Prof Jacob Mofokeng.
The Africa Research Chair for Public Safety at institutions of learning, a first of its kind on the African continent, is expected to contribute extensively to focussed research in finding knowledge-based, innovative solutions that could stem the tide of school/campus-based crimes and, in the longer run, violence on the African continent.
Through his widespread local, continental and international academic networks, Prof Mofokeng, the project leader and Chair-holder will be able to attract the best scholars, researchers and emerging researchers to conduct empirical research on the root causes of crime and endemic violence in learning communities in Africa.
Prof Mofokeng said: “The launch of the African Research Chair for the Campus and School Public Safety is a welcome development. This initiative will go beyond the borders of South Africa, as the idea is to include all 740 institutions of higher learning across the African continent. My own plan is to focus my energy on building capacity for the continental responsibility, which includes fundraising to sustain the activities of the Research Chair beyond my tenure. A large number of African delegates, including ambassadors, are expected to attend the launch event, either virtually or in-person.
“The September 2021 inauguration of the Research Chair in Cape Town, marked the birth of another platform geared to act as a catalyst towards contributing to the ideals of Agenda 2063: The Africa We Want. In addition, we held an online media briefing in February 2022, with the International Association of Campus Law Enforcement Administrators (IACLEA), Campus and School Safety Training Institute (CASSTI) as well as the office of the Research Chair. These are encouraging developments that depict continental and international support to the activities of the Research Chair,” Prof Mofokeng explained.
Prof Mofokeng will chart the way forward to achieve the mandate of the chair with a focus on the following:
- Spearhead and drive research in respect of innovative solutions for campus and school public safety.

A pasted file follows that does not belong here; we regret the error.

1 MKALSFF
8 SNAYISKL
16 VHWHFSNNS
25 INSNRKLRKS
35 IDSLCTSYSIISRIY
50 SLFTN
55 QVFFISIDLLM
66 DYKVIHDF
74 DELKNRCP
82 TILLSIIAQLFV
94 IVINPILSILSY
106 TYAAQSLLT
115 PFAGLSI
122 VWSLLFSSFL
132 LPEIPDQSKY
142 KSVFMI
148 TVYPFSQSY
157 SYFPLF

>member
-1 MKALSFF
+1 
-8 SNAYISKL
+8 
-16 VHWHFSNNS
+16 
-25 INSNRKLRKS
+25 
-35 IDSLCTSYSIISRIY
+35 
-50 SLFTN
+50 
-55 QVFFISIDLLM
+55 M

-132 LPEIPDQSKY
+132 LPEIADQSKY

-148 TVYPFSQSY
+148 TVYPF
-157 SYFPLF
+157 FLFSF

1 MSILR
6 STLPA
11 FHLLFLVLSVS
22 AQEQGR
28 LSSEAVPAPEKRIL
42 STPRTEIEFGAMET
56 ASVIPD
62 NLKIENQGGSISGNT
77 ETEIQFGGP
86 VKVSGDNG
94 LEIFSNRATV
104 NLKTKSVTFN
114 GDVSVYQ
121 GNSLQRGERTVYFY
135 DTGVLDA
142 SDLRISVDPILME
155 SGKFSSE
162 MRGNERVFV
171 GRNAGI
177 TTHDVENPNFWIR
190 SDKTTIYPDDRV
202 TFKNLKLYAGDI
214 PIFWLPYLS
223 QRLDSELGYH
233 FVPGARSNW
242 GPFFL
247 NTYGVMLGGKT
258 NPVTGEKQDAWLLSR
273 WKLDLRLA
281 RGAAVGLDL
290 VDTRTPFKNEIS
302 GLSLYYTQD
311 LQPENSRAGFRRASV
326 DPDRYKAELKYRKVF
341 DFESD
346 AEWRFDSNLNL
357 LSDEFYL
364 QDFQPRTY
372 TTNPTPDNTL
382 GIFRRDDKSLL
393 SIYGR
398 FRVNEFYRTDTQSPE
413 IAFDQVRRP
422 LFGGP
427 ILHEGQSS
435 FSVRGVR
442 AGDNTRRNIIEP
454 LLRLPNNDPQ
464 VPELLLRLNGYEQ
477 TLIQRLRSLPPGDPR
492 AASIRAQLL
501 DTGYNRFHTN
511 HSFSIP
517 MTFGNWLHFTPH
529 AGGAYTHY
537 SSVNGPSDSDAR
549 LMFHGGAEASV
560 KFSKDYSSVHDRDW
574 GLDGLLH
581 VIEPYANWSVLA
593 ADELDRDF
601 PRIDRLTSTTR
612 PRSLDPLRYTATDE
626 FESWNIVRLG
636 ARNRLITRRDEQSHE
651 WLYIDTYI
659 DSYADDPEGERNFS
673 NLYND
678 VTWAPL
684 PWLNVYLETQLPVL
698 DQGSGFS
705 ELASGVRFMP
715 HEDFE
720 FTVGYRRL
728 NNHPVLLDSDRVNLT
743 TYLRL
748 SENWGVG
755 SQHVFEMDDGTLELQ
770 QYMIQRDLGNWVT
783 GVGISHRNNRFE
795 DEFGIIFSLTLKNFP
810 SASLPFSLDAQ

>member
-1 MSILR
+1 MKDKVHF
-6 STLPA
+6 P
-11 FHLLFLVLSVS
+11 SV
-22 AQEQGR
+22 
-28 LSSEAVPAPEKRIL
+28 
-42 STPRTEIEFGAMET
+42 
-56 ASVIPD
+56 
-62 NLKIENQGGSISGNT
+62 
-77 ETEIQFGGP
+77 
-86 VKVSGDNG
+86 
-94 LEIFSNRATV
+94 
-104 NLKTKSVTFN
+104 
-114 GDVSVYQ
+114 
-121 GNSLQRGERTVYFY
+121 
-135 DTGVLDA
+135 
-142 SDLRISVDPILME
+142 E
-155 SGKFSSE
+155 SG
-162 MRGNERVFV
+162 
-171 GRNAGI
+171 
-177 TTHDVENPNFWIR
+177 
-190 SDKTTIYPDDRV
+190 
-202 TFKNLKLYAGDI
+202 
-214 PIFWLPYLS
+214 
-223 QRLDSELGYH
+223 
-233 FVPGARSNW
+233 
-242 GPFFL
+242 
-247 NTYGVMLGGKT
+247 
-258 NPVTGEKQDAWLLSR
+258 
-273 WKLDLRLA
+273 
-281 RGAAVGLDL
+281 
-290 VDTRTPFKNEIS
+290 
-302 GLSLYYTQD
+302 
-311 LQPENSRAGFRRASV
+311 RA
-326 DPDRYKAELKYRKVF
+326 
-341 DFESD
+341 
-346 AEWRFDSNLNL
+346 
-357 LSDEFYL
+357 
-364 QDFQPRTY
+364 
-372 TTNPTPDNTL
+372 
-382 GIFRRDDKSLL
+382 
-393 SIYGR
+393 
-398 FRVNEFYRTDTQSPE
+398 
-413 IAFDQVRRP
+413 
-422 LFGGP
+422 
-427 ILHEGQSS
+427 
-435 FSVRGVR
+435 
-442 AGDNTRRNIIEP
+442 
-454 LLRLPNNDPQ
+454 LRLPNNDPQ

- Drive gender-based violence (GBV) research programmes to find lasting solutions.
- Connect and brand the Research Chair as the driving force and expert for innovative campus safety and security programmes regarding 740 institutions of higher learning in Africa.
- Act as a data collection hub for GBV to assist the South African Police Services (SAPS) and Department of Higher Education (DHET).
Dr Vathiswa Papu-Zamxaka, Deputy Vice-Chancellor of Research, Innovation and Engagement.
Dr Vathiswa Papu-Zamxaka, Deputy Vice-Chancellor of Research, Innovation and Engagement said: “The awarding of the Chair symbolises a vote of confidence in the capability of our researchers and scholars at the Faculty, including the quality and impact of their scholarship in shaping societal evolution. This could not have been a more appropriate intervention, as the scourge of gender-based violence has reached an alarming proportion and is terribly worrying. We are excited to launch this magnificent and unique chair at our University. We look forward to engaging other scholars, partners and funders. In preparation for the launch, we have engaged a number of Ambassadors from sister African countries, as well as from outside the boundaries of our continent, since gender-based violence has been ravaging the whole world.”
She added that the University applauds CASSTI for creating a platform to link ideas in the search for innovative solutions to violence in society generally and spaces of learning in particular.
“CASSTI has galvanized collective efforts to this end. Gender-based violence is a terrible social distemper, that, for some time, has been taking root in our learning spaces, which is particularly disheartening”.
“University executive are confronted with a moral question each time we receive a message that a student has become another statistic of gender-based violence - how do we tell a parent that his/her child has become a victim to this vice? The dilemma is that we assume the responsibility of being in loco parentis to students when students they come to our universities. This includes the responsibility of ensuring that learning spaces are free from any form of violence,” she added.
“CASSTI has mobilised us to reclaim our spaces of learning. For TUT, our partnership with CASSTI came in handy in our endeavour to assert our existential essence as a people’s university that makes knowledge work, which has consummated in this partnership – the African Research Chair in Public Safety and Security that will be launched on 7 April, to among others, assist with research on various aspects of gender-based violence,” Dr Papu-Zamxaka concluded.